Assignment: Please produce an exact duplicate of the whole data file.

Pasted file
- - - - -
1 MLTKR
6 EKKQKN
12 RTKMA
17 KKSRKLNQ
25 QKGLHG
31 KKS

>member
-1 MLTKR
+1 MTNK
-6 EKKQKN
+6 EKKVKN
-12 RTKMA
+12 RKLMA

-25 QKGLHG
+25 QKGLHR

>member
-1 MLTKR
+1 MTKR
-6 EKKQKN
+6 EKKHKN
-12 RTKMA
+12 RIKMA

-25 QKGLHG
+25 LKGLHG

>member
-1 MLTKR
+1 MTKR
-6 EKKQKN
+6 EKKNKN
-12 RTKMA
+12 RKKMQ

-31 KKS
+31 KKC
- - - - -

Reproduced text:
1 MLTKR
6 EKKQKN
12 RTKMA
17 KKSRKLNQ
25 QKGLHG
31 KKS

>member
-1 MLTKR
+1 MTNK
-6 EKKQKN
+6 EKKVKN
-12 RTKMA
+12 RKLMA

-25 QKGLHG
+25 QKGLHR

>member
-1 MLTKR
+1 MTKR
-6 EKKQKN
+6 EKKHKN
-12 RTKMA
+12 RIKMA

-25 QKGLHG
+25 LKGLHG

>member
-1 MLTKR
+1 MTKR
-6 EKKQKN
+6 EKKNKN
-12 RTKMA
+12 RKKMQ

-31 KKS
+31 KKC